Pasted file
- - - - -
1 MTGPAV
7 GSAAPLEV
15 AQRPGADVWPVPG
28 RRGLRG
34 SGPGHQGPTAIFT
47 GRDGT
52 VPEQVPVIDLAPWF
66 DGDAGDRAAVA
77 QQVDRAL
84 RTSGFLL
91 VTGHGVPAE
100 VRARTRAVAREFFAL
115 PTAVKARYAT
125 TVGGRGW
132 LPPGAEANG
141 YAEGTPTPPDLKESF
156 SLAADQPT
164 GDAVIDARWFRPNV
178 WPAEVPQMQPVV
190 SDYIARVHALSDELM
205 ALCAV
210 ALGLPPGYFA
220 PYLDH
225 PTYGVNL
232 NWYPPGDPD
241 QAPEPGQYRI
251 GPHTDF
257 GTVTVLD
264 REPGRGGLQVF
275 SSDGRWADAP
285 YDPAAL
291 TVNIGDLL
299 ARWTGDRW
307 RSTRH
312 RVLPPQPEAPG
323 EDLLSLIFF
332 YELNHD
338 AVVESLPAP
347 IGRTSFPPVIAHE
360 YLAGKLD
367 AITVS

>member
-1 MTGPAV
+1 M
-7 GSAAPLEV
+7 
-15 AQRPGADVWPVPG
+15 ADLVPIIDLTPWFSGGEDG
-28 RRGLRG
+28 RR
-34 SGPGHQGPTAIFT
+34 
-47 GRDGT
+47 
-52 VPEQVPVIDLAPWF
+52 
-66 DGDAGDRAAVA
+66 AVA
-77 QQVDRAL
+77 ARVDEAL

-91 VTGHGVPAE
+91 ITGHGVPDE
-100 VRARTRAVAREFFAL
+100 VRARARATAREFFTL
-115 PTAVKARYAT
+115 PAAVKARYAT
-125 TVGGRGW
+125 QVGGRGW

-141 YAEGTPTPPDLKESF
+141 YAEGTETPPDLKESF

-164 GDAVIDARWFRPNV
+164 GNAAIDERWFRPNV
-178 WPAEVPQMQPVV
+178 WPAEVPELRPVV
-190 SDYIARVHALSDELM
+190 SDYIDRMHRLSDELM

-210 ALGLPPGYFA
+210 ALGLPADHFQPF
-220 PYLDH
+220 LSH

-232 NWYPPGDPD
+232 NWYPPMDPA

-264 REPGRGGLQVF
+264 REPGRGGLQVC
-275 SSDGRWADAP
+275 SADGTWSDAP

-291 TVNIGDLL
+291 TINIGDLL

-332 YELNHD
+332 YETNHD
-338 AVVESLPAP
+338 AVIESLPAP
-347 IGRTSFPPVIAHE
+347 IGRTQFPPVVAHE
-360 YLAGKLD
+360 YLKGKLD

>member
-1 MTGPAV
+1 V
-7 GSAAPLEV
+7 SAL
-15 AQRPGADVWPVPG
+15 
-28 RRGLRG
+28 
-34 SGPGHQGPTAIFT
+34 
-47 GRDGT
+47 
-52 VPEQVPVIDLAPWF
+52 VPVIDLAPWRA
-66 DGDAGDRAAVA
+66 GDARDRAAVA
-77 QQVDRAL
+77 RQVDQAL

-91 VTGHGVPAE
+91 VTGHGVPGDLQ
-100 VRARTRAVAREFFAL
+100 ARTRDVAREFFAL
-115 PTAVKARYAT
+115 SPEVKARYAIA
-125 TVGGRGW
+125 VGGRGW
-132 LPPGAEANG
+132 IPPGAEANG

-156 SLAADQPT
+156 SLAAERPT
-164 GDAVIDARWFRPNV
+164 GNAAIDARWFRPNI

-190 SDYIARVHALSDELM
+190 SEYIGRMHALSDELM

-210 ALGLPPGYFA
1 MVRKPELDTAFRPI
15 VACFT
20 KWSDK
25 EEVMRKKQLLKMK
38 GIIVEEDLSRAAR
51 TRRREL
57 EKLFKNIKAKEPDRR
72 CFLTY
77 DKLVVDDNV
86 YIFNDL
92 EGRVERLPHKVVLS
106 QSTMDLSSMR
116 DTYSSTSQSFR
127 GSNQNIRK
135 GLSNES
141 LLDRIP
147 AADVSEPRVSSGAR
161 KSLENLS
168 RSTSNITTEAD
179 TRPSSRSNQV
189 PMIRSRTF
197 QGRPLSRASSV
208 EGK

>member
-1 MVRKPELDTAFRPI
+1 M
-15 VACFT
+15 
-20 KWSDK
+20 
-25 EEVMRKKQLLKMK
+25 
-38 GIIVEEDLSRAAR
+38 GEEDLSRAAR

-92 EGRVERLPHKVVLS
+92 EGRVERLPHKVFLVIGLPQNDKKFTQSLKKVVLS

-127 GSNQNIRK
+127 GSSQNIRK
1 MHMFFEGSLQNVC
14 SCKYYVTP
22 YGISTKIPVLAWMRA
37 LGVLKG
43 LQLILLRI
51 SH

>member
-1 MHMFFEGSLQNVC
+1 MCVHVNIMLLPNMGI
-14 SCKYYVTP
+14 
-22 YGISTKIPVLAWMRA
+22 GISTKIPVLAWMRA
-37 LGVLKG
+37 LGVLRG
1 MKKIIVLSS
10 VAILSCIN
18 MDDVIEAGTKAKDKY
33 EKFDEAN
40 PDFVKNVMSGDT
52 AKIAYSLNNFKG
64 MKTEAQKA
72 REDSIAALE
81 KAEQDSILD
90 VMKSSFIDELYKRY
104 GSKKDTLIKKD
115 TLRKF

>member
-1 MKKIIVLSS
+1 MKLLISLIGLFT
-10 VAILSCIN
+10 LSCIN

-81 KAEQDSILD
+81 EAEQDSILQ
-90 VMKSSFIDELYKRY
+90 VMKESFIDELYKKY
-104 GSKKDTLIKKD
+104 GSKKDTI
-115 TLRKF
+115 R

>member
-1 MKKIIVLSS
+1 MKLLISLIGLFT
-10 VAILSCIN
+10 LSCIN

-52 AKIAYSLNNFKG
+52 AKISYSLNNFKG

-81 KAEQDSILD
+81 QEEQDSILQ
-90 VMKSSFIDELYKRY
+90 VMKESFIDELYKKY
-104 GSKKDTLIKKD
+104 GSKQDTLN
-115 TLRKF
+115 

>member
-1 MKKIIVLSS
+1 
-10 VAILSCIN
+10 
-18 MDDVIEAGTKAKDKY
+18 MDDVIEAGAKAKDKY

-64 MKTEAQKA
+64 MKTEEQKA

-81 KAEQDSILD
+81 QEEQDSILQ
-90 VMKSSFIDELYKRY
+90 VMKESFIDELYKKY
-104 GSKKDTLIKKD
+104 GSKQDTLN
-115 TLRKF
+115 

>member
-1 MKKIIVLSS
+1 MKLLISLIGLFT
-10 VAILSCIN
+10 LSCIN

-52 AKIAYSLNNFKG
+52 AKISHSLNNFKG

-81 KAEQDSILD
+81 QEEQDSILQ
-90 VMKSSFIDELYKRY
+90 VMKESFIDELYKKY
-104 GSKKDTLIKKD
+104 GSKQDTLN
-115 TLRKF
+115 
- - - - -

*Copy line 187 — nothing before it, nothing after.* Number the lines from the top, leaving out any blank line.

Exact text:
10 VAILSCIN